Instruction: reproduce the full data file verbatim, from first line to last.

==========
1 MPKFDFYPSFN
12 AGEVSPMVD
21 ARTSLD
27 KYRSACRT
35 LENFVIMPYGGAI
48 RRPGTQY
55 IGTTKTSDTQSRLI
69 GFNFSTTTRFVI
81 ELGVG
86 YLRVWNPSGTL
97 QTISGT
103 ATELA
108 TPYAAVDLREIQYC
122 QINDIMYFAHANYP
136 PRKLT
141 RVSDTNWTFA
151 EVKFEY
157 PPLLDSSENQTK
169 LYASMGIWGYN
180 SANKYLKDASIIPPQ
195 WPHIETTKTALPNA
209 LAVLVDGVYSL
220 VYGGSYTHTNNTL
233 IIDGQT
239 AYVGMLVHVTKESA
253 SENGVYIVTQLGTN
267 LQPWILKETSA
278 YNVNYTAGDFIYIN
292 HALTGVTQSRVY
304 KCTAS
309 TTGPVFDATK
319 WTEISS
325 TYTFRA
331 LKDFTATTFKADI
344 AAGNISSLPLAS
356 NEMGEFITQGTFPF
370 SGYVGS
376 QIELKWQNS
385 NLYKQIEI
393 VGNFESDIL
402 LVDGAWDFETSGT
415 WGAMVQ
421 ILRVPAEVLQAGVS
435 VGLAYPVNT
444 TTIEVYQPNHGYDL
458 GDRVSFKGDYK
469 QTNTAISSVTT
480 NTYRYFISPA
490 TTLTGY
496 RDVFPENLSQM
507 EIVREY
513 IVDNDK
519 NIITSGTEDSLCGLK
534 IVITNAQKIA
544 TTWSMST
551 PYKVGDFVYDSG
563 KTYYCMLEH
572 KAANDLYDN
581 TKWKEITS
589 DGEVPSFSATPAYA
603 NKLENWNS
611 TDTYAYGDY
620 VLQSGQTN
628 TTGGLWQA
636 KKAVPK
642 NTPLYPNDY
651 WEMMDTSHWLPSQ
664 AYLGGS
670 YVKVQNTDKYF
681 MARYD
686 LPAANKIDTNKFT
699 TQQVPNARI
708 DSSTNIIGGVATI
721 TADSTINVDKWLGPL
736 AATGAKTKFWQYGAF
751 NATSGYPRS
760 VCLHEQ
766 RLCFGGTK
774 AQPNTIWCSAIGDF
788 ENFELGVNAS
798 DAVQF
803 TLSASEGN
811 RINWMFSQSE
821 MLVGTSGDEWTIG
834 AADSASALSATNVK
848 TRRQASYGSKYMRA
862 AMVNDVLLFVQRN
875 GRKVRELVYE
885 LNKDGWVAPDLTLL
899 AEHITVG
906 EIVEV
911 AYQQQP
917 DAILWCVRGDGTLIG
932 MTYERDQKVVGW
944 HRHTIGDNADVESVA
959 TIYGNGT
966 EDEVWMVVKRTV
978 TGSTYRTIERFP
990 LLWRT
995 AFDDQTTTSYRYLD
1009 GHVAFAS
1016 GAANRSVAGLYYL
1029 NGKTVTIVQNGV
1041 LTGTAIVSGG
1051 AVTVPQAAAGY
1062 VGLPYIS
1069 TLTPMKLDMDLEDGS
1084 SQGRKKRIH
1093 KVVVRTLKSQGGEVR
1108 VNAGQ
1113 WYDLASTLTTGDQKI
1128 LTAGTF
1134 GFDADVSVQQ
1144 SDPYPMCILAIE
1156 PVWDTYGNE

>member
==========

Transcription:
1 MPKFDFYPSFN
12 AGEVSPMVD
21 ARTSLD
27 KYRSACRT
35 LENFVIMPYGGAI
48 RRPGTQY
55 IGTTKTSDTQSRLI
69 GFNFSTTTRFVI
81 ELGVG
86 YLRVWNPSGTL
97 QTISGT
103 ATELA
108 TPYAAVDLREIQYC
122 QINDIMYFAHANYP
136 PRKLT
141 RVSDTNWTFA
151 EVKFEY
157 PPLLDSSENQTK
169 LYASMGIWGYN
180 SANKYLKDASIIPPQ
195 WPHIETTKTALPNA
209 LAVLVDGVYSL
220 VYGGSYTHTNNTL
233 IIDGQT
239 AYVGMLVHVTKESA
253 SENGVYIVTQLGTN
267 LQPWILKETSA
278 YNVNYTAGDFIYIN
292 HALTGVTQSRVY
304 KCTAS
309 TTGPVFDATK
319 WTEISS
325 TYTFRA
331 LKDFTATTFKADI
344 AAGNISSLPLAS
356 NEMGEFITQGTFPF
370 SGYVGS
376 QIELKWQNS
385 NLYKQIEI
393 VGNFESDIL
402 LVDGAWDFETSGT
415 WGAMVQ
421 ILRVPAEVLQAGVS
435 VGLAYPVNT
444 TTIEVYQPNHGYDL
458 GDRVSFKGDYK
469 QTNTAISSVTT
480 NTYRYFISPA
490 TTLTGY
496 RDVFPENLSQM
507 EIVREY
513 IVDNDK
519 NIITSGTEDSLCGLK
534 IVITNAQKIA
544 TTWSMST
551 PYKVGDFVYDSG
563 KTYYCMLEH
572 KAANDLYDN
581 TKWKEITS
589 DGEVPSFSATPAYA
603 NKLENWNS
611 TDTYAYGDY
620 VLQSGQTN
628 TTGGLWQA
636 KKAVPK
642 NTPLYPNDY
651 WEMMDTSHWLPSQ
664 AYLGGS
670 YVKVQNTDKYF
681 MARYD
686 LPAANKIDTNKFT
699 TQQVPNARI
708 DSSTNIIGGVATI
721 TADSTINVDKWLGPL
736 AATGAKTKFWQYGAF
751 NATSGYPRS
760 VCLHEQ
766 RLCFGGTK
774 AQPNTIWCSAIGDF
788 ENFELGVNAS
798 DAVQF
803 TLSASEGN
811 RINWMFSQSE
821 MLVGTSGDEWTIG
834 AADSASALSATNVK
848 TRRQASYGSKYMRA
862 AMVNDVLLFVQRN
875 GRKVRELVYE
885 LNKDGWVAPDLTLL
899 AEHITVG
906 EIVEV
911 AYQQQP
917 DAILWCVRGDGTLIG
932 MTYERDQKVVGW
944 HRHTIGDNADVESVA
959 TIYGNGT
966 EDEVWMVVKRTV
978 TGSTYRTIERFP
990 LLWRT
995 AFDDQTTTSYRYLD
1009 GHVAFAS
1016 GAANRSVAGLYYL
1029 NGKTVTIVQNGV
1041 LTGTAIVSGG
1051 AVTVPQAAAGY
1062 VGLPYIS
1069 TLTPMKLDMDLEDGS
1084 SQGRKKRIH
1093 KVVVRTLKSQGGEVR
1108 VNAGQ
1113 WYDLASTLTTGDQKI
1128 LTAGTF
1134 GFDADVSVQQ
1144 SDPYPMCILAIE
1156 PVWDTYGNE

>member